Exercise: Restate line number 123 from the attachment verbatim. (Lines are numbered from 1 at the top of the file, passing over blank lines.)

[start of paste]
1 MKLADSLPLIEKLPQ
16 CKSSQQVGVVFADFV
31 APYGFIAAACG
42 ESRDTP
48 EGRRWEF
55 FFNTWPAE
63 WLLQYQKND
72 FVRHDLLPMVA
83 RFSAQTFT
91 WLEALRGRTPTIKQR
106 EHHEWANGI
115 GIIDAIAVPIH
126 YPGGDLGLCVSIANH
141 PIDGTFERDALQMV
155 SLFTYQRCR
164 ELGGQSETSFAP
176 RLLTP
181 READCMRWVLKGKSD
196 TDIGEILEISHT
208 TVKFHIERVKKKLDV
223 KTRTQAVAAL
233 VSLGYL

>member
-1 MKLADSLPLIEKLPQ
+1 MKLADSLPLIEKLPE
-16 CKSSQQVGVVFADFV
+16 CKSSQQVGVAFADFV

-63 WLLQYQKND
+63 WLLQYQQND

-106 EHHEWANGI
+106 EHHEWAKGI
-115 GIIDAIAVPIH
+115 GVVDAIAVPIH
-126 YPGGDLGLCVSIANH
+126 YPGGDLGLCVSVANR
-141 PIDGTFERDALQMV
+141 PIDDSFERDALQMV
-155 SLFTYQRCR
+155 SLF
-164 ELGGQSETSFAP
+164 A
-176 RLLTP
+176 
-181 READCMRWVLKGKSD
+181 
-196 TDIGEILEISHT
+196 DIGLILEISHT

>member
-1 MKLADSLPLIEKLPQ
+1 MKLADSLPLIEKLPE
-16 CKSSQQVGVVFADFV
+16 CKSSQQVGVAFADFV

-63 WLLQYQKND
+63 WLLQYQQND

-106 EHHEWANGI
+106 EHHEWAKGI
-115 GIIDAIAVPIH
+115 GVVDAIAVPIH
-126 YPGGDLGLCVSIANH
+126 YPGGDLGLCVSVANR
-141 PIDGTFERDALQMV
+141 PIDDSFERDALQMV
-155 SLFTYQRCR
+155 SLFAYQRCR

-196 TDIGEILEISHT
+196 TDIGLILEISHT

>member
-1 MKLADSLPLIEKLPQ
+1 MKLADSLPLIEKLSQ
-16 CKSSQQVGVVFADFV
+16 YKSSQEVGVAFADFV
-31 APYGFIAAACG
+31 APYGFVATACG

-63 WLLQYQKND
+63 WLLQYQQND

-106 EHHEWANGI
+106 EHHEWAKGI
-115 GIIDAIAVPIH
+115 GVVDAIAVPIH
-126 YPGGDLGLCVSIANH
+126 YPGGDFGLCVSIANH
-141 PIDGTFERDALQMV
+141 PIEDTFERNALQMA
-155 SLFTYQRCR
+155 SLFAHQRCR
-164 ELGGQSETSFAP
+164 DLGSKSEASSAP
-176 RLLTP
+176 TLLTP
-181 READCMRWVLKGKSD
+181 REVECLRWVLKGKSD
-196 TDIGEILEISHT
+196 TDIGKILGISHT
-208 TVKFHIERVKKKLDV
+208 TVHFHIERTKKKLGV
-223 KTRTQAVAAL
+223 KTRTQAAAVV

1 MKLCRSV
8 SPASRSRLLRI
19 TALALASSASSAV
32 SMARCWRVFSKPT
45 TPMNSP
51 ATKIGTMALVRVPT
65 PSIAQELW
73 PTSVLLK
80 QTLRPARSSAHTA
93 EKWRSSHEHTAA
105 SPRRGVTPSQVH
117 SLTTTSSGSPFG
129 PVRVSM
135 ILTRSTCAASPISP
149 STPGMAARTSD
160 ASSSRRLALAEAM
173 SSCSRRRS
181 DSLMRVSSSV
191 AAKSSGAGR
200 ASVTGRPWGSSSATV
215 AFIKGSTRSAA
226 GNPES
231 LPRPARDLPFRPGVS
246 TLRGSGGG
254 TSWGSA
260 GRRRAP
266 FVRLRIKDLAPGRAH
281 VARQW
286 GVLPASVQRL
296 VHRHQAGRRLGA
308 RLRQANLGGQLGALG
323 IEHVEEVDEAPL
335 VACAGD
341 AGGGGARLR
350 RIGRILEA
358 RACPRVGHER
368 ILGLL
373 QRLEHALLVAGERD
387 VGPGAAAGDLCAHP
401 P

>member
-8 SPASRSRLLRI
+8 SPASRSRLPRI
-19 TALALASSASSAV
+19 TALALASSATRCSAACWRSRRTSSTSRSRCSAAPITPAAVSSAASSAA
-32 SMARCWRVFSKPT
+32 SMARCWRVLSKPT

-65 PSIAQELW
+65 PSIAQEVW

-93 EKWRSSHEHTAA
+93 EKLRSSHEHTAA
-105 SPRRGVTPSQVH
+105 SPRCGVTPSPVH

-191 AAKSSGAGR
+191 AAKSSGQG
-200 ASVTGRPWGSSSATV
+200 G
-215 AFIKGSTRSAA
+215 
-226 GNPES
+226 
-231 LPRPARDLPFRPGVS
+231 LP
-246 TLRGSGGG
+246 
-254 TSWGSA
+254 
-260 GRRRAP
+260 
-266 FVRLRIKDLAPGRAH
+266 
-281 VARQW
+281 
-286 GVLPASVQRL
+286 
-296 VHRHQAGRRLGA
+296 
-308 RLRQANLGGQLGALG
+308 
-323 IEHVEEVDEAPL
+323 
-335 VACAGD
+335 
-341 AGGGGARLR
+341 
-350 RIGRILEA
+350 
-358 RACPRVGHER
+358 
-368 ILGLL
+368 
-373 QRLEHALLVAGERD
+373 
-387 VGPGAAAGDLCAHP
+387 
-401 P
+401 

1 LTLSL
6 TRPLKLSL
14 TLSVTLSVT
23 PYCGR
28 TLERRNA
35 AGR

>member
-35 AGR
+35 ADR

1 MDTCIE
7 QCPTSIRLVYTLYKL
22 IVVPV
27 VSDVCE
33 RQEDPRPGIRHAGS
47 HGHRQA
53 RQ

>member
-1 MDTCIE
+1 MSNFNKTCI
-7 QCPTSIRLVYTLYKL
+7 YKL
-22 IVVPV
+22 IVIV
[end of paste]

260 GRRRAP